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Europe Returning to Pagan Roots
NewsMax ^ | May 30, 2003 | Fr. Mike Reilly

Posted on 05/30/2003 9:55:54 PM PDT by Hugenot

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To: ArneFufkin
Well, when the Constitutional Convention ended, a lady asked old Ben Franklin if they had given us a republic or a monarchy. Ben replied: "A republic. . . IF YOU CAN KEEP IT!"

That's the bottom line, isn't it? We can have a bright and indefinite future, but only to the extent that the right choices and actions are taken by each succeeding generation. There is no given or guarantee about that, it is all contingent, and can never be taken for granted.

141 posted on 05/31/2003 8:39:58 AM PDT by Stefan Stackhouse
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To: Stefan Stackhouse
The beauty of this place is that it will always be a destination of hope and prosperity for people around the world. They will always keep the flame of industrious contibution alive. If they knock you or me off the team ... well, that's an evolutionary mandate if we're not getting the job done. I'm fixing to stay in the lineup by getting better and better. Everyone here should share that opportunity.

That's what keeps America fit and feisty. Ben could never have forseen 2003 America. He'd be lost in joy if he did.

142 posted on 05/31/2003 8:53:36 AM PDT by ArneFufkin
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To: TheAngryClam
...the source of the modern word "religion."

Who ever said anything about the "modern" word, anyway? I was talking about the "true" definition, for which I have already made my case.

143 posted on 05/31/2003 8:55:55 AM PDT by The Grammarian
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To: philetus
True. We've certainly come a long way. Now, we abort them. I suppose it is progress -- it beats the post-partum abortions in Northern Ireland, India, China, the Middle East and Africa all to hell. To those who choose that route, I say, "Go for it! Kill them before you can hear the screams. Noise pollution is probably a great concern to those who choose that route." We'll let God sort it out later, and I can assure you He's heard each and every scream.
144 posted on 05/31/2003 8:56:21 AM PDT by Constitutions Grandchild
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To: Hugenot
""It borders on the ridiculous that the Preamble should make nominal reference to the Hellenistic and Roman component and jump directly to the 'philosophers of the Enlightenment,' omitting the Christian reference without which the Enlightenment is incomprehensible," Josep Miro i Ardevol, president of the Convention of Christians for Europe, said in a statement."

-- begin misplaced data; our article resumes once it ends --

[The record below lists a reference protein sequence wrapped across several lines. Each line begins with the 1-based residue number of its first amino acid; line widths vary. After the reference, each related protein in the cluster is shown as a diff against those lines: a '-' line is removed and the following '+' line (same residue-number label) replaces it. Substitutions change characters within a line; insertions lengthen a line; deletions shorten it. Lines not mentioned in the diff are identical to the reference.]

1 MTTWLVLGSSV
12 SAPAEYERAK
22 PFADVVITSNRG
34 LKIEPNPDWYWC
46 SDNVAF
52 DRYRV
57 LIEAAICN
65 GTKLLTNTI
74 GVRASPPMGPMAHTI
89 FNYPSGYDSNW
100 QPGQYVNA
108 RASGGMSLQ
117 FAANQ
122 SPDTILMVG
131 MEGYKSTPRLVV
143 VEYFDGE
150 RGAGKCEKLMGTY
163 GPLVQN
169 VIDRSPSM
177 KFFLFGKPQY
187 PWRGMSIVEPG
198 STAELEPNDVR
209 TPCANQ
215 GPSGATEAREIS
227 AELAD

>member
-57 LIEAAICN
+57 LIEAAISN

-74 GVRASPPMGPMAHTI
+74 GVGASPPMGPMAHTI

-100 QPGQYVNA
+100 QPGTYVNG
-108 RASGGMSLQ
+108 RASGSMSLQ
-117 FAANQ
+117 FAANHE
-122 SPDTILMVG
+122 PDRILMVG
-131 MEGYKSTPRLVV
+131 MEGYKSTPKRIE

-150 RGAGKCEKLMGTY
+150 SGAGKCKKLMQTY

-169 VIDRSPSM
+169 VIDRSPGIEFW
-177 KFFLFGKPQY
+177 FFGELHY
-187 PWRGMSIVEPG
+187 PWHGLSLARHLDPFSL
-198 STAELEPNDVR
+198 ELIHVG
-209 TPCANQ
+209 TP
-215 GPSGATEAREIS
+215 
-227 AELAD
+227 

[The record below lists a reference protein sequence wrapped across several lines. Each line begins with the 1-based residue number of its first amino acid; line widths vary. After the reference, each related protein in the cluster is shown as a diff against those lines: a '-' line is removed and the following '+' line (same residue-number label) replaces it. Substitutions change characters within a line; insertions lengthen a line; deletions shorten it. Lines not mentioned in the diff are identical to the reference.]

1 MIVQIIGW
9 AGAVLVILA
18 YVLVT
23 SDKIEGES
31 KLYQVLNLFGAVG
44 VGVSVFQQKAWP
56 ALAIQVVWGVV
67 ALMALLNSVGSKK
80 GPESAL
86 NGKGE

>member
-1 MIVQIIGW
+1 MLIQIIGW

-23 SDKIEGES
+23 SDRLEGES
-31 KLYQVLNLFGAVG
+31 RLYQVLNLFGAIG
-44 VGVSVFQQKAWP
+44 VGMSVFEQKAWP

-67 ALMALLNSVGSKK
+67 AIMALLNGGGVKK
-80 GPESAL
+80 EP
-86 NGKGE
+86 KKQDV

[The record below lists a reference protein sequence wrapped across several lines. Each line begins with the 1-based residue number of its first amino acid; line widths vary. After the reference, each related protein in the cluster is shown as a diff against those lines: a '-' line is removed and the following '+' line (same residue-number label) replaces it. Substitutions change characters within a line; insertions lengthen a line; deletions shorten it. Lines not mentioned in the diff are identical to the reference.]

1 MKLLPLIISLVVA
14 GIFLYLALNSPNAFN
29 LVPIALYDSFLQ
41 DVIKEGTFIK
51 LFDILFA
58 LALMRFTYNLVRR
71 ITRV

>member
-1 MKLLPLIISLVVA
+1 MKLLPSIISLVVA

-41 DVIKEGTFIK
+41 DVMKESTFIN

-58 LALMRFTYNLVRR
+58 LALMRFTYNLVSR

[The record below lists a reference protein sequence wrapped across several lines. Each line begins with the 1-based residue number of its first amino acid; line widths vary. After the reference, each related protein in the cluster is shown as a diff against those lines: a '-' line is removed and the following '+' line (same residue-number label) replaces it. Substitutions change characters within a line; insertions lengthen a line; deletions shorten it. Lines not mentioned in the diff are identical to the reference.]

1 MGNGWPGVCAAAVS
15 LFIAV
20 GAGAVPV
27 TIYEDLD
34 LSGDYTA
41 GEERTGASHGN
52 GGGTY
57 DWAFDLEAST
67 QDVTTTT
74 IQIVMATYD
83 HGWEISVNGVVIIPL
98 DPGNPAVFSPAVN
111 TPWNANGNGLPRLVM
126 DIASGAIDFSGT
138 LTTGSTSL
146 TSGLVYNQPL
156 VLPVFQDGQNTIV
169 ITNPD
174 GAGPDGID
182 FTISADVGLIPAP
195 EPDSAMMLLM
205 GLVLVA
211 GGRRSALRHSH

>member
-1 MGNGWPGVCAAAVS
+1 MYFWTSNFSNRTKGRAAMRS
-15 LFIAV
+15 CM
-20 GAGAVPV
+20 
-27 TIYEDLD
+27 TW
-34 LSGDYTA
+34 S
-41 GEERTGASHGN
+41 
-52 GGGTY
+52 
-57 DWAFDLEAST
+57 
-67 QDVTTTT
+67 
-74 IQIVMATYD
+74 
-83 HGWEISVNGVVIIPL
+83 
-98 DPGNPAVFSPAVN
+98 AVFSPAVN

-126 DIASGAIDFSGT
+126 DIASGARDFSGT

And these same countries coddle a virulent strain of Islam unknown to the US. Apparently they have forgotten, purposely, the Jews and the other branches of the Monotheistic tree and therefore fail to point out the regressive ness of Islam and the progressiveness of today's Judaism and Christianity.

What Sort of Hat Are You? ."...antidemocratic sentiment was not merely an ephermeral trend, but a defining feature of 20th century French political culture."Today Heidegger Lives In France" .

145 posted on 05/31/2003 8:57:41 AM PDT by Helms (Dems Find Smoking Gun: 45-55 Loss in Senate, Bush Wins 2nd Term)
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To: Helms
Islam is a bad program in its current form. If Judeo-Christian America is the best human construct in our history ... Islam is one of the worst. It's a scam for despotism and inflammatory manipulation from the day Mohammed probably killed some guy and found his notes. He always had visions from Allah just when he needed to round up some battle fodder for his next campaign or defense.

In a way, it's like the old Divine Right game the inbred European Monarchs played. The Quran means only what that Mosque's holy man interperts from original Arabic that nobody else has access. That's well regulated. The good Muslim people need to take those heretics to the mat before we do.

146 posted on 05/31/2003 9:07:36 AM PDT by ArneFufkin
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To: freedom moose
Nah, we're just resting. You wait and see how many Christians hop out of the woodpile if we experience another attack (God forbid!). It's like getting in the middle of a family argument. We can all say such horrendous things to each other, but let somebody tell us we can't be practicing Christians anymore, and you'll see the underlying fabric of moral fiber is still strong -- though freyed. I, for one, would make jihad look like a Sunday School Picnic, and I'm about the most laid-back, live and let live sort of girl.

Make no mistake, there are more of us out there. We just don't feel comfortable in watered-down, one-size fits all Christianity, and don't wish to become listed as Cult Members because we practice our faith daily.
147 posted on 05/31/2003 9:07:39 AM PDT by Constitutions Grandchild
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To: Kerberos
Exactly, beginning with the fleeing of people from Europe for the new world (America). And why were these people fleeing Europe, to escape the oppressive rule of church and state. So today, we have some people who want to re-create that European model here.

Yeah, a "church" that was specifically set up so that a degenrate king could divorce and remarry. I still find it amazing that anyone is surprised, historically speaking, that such a "church" turned out to be tyrannical.